Theatre can be used as an escape from everyday life. However, many shows at the 2016 San Diego International Fringe Festival comment on issues from the 21st century and past historical events.
Take for instance dot.comedy’s staging of Secret Life of the American Candidate, which is playing at The Geoffrey Off Broadway. The plot involves high schoolers running for class president. They just so happen to be Hillary Clinton (Danielle Edmonds), Donald Trump (Troy Cavalieri), Bernie Sanders (Ethan Haas) and Ted Cruz (Angelo Devlin).
Secret Life of the American Candidate features several people involved with the 2015 Fringe Festival comedy, My Big Fat Gay Wedding, including actors/writers Haas and Tim Baran.
Haas, Baran and Cavalieri’s plot pokes fun at the presidential candidates with jokes referencing Trump’s proposed border wall, Clinton’s email controversy and Cruz’s conservatism.
There is something about Baran’s direction that keeps the tale from ever becoming mean-spirited. Mainly, it is because the humor does not have a smug or dour impact.
Regardless of personal beliefs, audiences do not have to feel guilty laughing at the increasingly ludicrous conflicts between the contenders.
When it comes to gripes, the only one is that scene transitions have a few too many reprises of American songs. As great as Bruce Springsteen’s “Born in the U.S.A” is, hearing the first verse three different times can be a little monotonous. However, that does not get in the way of the topical and well-timed quips during the 60 minute one-act.
Way more cynical is Sanctuary Stage’s Commedia dell’arte, I Got Guns. Playwright/director, Dan Stone, includes some of the character tropes of the specific form of theatre including a comic servant, Arlecchino (Bryan Smith). Also featured is a greedy merchant, Pantalone (Tinamarie Ivey), who causes trouble for his overly dramatic daughter, Isabella (Alycia Olivar) and her liberal husband, Flavio (Joseph Workman).
Given the recent tragic events in Orlando, a lot of people might not be in the mood to see a comedy making fun of U.S. gun policies at the Lyceum Theatre. While it does take a few minutes for the tale to completely click, due to some gratuitously crude moments, sensitive viewers should still give the satire a chance.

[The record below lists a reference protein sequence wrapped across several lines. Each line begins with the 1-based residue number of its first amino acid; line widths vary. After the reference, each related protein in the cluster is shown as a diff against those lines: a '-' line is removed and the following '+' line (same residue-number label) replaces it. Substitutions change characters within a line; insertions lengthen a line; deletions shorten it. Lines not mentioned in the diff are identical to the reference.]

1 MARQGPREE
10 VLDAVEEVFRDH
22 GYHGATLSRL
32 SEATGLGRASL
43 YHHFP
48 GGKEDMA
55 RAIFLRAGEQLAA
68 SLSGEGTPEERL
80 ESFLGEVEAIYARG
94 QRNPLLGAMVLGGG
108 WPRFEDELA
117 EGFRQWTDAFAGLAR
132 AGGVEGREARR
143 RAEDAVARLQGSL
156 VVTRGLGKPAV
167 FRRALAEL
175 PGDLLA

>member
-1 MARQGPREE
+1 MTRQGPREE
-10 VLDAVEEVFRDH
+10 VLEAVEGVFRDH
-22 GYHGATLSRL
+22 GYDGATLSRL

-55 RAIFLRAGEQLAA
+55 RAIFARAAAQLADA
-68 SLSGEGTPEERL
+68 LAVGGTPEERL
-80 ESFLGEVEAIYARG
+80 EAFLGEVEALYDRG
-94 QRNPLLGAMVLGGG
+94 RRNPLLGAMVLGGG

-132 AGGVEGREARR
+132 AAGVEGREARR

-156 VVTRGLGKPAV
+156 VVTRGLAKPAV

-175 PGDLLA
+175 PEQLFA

Although the focus is on guns, Stone references everything from excessive social media use to the crack epidemic.
Alyson Stewart’s music is shamelessly catchy in a good way. Stewart and Stone end the adventure with a big finale that is as hilarious as it is shocking.
Like Secret Life of the American Candidate, Stone does not throw in unnecessarily self-serious moments. He is able to tell a funny tale that happens to focus on a touchy subject.
One of the heavier offerings is from the New Zealand dance company, La Moana, . The physical theatre piece at The Reader’s Spreckels Theatre is an artistic depiction of how the country was touched by the Spanish Influenza Pandemic of 1918.
Not everything is spoon-fed to viewers. Extended monologues, mostly in the Maori language, are given and only a small amount of English audio excerpts explain the historical context onstage. It’s a risk that pays off because of the deeply expressive dancing from the Polynesian artists.
They move to a variety of emotive sequences ranging from immensely happy to disturbingly sad. La Moana ensemble and crew members masterfully handles the different changes in tone.
Many are going to leave 1918 feeling invigorated from experiencing numerous stirrings while watching the dancers onstage.
All three productions comment on reality in freshly artistic and original ways. In a world where the majority of people appear to ignore serious issues, sometimes it’s best to confront them through entertainment.